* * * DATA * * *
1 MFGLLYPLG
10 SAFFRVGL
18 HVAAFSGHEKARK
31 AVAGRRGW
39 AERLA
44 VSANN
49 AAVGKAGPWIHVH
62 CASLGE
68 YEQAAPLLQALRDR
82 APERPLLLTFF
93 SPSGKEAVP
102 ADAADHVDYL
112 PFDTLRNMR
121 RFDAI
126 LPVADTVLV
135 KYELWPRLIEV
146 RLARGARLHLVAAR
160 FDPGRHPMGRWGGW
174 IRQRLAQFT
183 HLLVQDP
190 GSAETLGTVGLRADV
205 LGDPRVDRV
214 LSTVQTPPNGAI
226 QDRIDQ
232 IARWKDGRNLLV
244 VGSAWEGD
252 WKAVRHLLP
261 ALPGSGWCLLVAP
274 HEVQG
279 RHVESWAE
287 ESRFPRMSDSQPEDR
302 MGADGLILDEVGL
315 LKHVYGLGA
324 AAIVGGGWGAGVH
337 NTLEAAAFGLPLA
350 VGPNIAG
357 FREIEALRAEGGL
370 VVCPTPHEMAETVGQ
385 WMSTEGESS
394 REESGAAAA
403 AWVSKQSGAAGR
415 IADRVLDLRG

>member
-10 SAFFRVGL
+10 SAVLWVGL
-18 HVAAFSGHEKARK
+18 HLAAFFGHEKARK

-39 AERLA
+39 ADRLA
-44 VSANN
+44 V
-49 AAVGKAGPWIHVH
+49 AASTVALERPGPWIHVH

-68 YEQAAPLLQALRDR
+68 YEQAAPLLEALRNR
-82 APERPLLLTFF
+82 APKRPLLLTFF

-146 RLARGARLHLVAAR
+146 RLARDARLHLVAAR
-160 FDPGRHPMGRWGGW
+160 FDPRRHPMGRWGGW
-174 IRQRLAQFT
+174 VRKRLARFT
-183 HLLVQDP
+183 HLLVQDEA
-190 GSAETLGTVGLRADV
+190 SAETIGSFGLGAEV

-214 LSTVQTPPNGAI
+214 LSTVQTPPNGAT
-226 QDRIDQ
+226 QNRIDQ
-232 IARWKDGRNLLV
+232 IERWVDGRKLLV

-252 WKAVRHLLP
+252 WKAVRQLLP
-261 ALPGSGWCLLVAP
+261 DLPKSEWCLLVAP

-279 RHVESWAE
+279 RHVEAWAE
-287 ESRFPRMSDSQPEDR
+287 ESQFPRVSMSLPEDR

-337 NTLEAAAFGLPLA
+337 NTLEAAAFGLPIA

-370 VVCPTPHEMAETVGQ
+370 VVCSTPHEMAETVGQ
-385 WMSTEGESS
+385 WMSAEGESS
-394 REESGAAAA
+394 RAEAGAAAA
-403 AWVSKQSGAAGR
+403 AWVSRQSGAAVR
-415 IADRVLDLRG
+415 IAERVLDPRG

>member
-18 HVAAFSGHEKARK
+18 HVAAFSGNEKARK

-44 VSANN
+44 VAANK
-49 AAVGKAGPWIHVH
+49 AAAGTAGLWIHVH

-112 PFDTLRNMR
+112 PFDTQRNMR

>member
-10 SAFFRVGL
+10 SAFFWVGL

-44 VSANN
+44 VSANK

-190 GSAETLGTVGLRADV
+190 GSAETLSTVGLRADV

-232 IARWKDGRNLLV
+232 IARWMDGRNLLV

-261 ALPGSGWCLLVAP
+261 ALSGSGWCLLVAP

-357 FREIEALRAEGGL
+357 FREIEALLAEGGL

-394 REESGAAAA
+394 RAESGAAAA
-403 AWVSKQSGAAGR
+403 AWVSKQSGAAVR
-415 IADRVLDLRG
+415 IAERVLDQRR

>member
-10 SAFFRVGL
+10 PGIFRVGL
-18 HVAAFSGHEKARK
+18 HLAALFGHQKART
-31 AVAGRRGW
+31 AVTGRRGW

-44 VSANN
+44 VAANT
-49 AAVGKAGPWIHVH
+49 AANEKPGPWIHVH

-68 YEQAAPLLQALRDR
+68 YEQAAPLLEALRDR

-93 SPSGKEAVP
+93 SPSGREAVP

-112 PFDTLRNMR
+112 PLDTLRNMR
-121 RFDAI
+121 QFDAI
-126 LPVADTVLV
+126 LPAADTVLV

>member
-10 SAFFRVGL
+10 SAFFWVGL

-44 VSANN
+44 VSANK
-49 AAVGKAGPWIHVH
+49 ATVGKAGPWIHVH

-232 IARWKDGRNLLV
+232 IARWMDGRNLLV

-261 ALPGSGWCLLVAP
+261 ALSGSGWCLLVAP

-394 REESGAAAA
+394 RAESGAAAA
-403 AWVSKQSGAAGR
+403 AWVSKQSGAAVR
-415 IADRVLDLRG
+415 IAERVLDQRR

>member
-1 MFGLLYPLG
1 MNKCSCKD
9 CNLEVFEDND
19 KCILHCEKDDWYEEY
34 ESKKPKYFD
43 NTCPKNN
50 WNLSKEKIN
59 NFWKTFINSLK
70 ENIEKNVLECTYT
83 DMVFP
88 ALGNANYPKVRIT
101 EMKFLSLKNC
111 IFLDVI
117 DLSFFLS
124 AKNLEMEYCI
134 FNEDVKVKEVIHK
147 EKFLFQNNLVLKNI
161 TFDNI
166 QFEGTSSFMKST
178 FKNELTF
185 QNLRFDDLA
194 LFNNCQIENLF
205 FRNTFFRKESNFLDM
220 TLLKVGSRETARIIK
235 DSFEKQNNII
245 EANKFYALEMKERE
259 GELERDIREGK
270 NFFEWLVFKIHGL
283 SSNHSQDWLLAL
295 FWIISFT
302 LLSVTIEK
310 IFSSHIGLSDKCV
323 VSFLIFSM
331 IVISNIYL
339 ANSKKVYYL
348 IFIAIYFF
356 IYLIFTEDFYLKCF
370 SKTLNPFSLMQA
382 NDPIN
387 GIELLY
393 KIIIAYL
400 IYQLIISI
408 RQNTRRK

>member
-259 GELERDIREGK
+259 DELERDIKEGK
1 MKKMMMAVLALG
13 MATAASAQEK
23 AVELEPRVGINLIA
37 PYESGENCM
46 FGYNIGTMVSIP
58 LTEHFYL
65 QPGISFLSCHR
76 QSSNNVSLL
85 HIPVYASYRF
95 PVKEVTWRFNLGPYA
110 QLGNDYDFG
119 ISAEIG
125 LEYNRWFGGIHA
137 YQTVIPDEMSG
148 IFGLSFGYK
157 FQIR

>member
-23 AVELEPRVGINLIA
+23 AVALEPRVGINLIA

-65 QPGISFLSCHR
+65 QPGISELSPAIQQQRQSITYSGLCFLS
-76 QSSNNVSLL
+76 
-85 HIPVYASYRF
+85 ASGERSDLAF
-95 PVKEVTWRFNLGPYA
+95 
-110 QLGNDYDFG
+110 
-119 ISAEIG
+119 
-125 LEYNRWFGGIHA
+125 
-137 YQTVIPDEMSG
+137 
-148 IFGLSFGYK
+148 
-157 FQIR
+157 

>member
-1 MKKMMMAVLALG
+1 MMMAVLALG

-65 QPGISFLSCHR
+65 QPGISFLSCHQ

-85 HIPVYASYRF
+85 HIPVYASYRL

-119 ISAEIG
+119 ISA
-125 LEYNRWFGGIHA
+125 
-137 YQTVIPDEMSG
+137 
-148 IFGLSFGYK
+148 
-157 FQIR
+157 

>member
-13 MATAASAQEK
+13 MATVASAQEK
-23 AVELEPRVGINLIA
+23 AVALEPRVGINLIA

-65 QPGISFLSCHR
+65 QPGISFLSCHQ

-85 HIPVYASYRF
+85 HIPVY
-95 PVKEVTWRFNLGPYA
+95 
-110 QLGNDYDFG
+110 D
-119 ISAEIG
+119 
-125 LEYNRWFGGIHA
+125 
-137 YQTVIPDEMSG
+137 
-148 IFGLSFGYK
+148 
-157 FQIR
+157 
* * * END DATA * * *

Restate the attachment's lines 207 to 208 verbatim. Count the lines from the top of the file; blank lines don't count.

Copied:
1 MKKMMMAVLALG
13 MATAASAQEK